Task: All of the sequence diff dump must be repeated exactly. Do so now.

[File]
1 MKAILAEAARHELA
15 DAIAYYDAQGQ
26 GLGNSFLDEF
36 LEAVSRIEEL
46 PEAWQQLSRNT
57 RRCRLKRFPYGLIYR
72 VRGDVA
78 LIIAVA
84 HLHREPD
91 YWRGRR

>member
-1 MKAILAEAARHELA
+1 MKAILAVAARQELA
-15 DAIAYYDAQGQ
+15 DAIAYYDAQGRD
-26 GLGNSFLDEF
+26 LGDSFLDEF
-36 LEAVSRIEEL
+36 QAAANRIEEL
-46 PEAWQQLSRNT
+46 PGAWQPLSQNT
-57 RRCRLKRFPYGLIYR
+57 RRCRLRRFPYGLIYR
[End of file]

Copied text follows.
1 MKAILAEAARHELA
15 DAIAYYDAQGQ
26 GLGNSFLDEF
36 LEAVSRIEEL
46 PEAWQQLSRNT
57 RRCRLKRFPYGLIYR
72 VRGDVA
78 LIIAVA
84 HLHREPD
91 YWRGRR

>member
-1 MKAILAEAARHELA
+1 MKAILAVAARQELA
-15 DAIAYYDAQGQ
+15 DAIAYYDAQGRD
-26 GLGNSFLDEF
+26 LGDSFLDEF
-36 LEAVSRIEEL
+36 QAAANRIEEL
-46 PEAWQQLSRNT
+46 PGAWQPLSQNT
-57 RRCRLKRFPYGLIYR
+57 RRCRLRRFPYGLIYR